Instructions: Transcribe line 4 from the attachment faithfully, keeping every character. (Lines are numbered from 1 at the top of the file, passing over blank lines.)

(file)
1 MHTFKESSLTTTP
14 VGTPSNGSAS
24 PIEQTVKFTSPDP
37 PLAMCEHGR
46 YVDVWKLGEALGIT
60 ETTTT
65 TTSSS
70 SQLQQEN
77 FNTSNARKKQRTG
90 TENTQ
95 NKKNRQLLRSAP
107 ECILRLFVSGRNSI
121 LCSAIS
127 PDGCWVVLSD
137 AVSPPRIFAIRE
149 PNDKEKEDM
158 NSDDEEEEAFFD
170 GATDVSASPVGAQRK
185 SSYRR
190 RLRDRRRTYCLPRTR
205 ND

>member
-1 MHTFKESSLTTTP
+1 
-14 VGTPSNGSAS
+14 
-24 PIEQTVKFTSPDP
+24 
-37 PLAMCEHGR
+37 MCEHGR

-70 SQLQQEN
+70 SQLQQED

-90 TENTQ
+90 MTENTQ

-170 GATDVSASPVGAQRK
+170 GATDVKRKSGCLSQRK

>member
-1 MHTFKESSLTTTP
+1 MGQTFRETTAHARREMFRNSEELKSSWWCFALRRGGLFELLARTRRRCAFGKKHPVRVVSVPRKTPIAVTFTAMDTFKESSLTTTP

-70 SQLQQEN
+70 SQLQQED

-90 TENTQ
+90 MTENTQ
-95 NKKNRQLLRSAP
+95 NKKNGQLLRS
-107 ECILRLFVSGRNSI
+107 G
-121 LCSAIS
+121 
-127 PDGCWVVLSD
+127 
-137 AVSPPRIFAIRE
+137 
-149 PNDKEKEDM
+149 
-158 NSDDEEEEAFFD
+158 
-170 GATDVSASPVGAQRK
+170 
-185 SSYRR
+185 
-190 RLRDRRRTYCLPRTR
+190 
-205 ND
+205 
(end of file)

37 PLAMCEHGR